Baseball lost one of its all-time greats on Monday with the passing of San Diego Padres legend Tony Gwynn. Gwynn was only 54, finally succumbing to a four-year struggle with cancer of the salivary gland.
There have already been plenty of tributes written to Gwynn’s talent and character, and there will surely be many, many more. He was the best pure hitter of his era, making an art of slapping the ball to the opposite field — often through the hole between the shortstop and third baseman.
As a Hall of Famer (inducted in 2007), it’s a given that Gwynn is one of the best players in baseball history. But it’s worth noting just how spectacular some of his achievements were, along with how impressive an athlete he truly was. (That could be sometimes overlooked with the doughy physique Gwynn carried through most of his career.)
In accordance with his jersey number, here are 19 facts that absolutely deserve to be remembered about Gwynn’s athletic career.
1. Tony Gwynn finished his career with 3,141 hits, ranking No. 19 on MLB’s all-time list.
2. Gwynn hit .350 or higher in seven of his 20 MLB seasons. Four other players — Ted Williams, Al Simmons, Shoeless Joe Jackson and Ned Lajoie — hit at least .350 that many times. Only Babe Ruth, Lou Gehrig, Tris Speaker, Rogers Hornsby and Ty Cobb had more seasons batting .350 or above.
3. With a .338 batting average, Gwynn is one of 30 players in the entire history of Major League Baseball to hit .330 or higher for his entire career.
4. Gwynn led his league in batting average eight times. The only other player to win more batting titles was Cobb, who earned 12 of them.
5. Gwynn hit .300 or better for 19 consecutive seasons, the longest run in National League history. (Cobb holds the American League mark with 23.)
6. Gwynn finished the 1994 strike-shortened season with a .394 average, ranking No. 37 on baseball’s all-time list. Had that season not ended on Aug. 12, would he have become only the 21st player in MLB history to do so and the first since Ted Williams batted .406 in 1941?
7. In August 1994, Gwynn hit .475 in 43 plate appearances. After the All-Star break, he was batting .423. No, we’ll never know if he would’ve hit .400, but he was making a hard charge at the mark and surely would’ve kept the chase interesting into September.
8. Against Greg Maddux, Gwynn batted .415 in 107 plate appearances. That’s the most PAs he had against any batter. Gwynn also never struck out versus Maddux.
9. In 10,232 plate appearances, Gwynn struck out 434 times. That averages out to a strikeout every 23.57 PAs.
10. Gwynn has more career doubles (543) than strikeouts.
11. The most times Gwynn struck out in his career was 40, reaching that mark in 1988. The fewest times he struck out during a season in which he had 500 or more plate appearances was 1995, when he struck out 15 times in 577 PAs.
12. In 1987, Gwynn hit .370 with 56 stolen bases. He’s one of five players to hit .370 with at least 50 steals in a season, along with Cobb, Sisler, Speaker and Benny Kauff. (via SI.com’s Tom Verducci)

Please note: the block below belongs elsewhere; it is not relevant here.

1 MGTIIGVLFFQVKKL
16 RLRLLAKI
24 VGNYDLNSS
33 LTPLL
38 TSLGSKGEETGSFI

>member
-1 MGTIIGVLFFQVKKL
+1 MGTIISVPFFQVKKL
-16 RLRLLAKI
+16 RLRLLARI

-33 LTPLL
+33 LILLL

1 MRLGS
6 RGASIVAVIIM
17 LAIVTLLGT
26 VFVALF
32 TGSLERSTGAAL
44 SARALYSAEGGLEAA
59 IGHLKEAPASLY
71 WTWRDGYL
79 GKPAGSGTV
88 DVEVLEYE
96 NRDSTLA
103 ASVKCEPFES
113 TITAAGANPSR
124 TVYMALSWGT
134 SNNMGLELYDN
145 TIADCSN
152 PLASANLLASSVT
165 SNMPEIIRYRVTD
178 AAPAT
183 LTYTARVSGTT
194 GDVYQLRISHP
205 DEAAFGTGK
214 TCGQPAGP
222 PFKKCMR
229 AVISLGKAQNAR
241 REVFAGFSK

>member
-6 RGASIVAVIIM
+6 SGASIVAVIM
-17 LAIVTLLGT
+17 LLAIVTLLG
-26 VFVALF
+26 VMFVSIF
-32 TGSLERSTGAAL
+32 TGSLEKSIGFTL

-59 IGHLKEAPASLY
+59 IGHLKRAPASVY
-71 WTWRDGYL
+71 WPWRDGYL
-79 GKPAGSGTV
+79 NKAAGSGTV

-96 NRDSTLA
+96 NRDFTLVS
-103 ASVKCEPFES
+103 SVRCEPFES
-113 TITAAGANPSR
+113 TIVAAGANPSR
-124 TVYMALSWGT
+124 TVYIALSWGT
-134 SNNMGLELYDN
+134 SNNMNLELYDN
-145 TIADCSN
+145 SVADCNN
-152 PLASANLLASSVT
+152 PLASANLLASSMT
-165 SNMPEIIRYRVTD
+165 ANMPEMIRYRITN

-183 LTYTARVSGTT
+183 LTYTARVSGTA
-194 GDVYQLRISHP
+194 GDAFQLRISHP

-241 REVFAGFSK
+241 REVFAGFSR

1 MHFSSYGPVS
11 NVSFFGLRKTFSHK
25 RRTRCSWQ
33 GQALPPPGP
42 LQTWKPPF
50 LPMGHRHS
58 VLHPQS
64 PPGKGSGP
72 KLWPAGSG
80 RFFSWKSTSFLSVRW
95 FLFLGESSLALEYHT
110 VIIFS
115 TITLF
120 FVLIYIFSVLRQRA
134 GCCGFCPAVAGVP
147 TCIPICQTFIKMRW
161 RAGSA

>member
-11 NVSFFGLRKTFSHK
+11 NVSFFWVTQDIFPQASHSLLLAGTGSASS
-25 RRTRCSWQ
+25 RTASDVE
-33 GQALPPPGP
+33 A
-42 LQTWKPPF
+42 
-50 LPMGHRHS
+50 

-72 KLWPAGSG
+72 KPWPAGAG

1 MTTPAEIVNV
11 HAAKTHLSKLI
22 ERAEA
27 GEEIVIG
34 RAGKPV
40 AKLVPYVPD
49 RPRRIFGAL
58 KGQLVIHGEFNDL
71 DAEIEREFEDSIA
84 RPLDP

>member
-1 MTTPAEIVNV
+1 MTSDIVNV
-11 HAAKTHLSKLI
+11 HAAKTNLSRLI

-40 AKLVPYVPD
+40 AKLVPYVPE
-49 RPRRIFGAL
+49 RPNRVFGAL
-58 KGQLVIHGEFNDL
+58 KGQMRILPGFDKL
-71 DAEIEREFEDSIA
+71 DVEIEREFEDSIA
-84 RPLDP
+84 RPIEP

13. Gwynn is one of 17 MLB players to play at least 20 seasons and spend his entire career with one team.
14. Among Padres all-time batting leaders, Gwynn holds the franchise’s top mark in 14 categories. He ranks first in career batting average, hits, extra-base hits, runs scored, RBI, doubles, triples, stolen bases, games played, total bases, plate appearances, walks, intentional walks and sacrifice flies.
15. Gwynn was voted into the Baseball Hall of Fame on 97.6 percent of the ballots. (Fellow inductee Cal Ripken Jr. earned 98.5 percent of the vote.) No one eligible for the Hall of Fame has gotten that high of a percentage since then. (Greg Maddux was close at 97.2 percent. Maybe it would’ve been higher if he’d gotten Gwynn out more often.)
16. MLB Rule 10.22 (a) is unofficially known as “The Tony Gwynn Rule.” In 1996, Gwynn had 498 plate appearances, four short of the 502 necessary to qualify for the batting title. The rule allows hitless at-bats to be added to a player’s season total, getting him to the minimum required number. With the extra PAs, Gwynn’s average would have dropped from .353 to .349, still good enough for first in the NL that season.
17. Gwynn played basketball, in addition to baseball, at San Diego State. As a point guard, Gwynn is the school’s all-time leader in career assists (590), season assists (221, 8.2 per game), and most assists in a game (18).
18. Gwynn is the only player in Western Athletic Conference history to be named to the all-conference team in two different sports. He earned the honors once in baseball, twice in basketball. (Gwynn was also a two-time All-American.)
19. In 1981, Gwynn was a third-round selection in the MLB Draft (58th overall) and a 10th-round pick (No. 210 overall) in the NBA Draft by the
Los Angeles then-San Diego Clippers.